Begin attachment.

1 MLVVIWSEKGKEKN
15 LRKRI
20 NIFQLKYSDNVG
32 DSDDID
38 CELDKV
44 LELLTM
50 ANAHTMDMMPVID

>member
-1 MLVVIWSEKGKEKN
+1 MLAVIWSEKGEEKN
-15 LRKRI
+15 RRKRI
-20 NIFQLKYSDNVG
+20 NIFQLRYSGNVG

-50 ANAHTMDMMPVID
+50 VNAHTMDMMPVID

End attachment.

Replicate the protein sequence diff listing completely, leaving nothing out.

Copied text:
1 MLVVIWSEKGKEKN
15 LRKRI
20 NIFQLKYSDNVG
32 DSDDID
38 CELDKV
44 LELLTM
50 ANAHTMDMMPVID

>member
-1 MLVVIWSEKGKEKN
+1 MLAVIWSEKGEEKN
-15 LRKRI
+15 RRKRI
-20 NIFQLKYSDNVG
+20 NIFQLRYSGNVG

-50 ANAHTMDMMPVID
+50 VNAHTMDMMPVID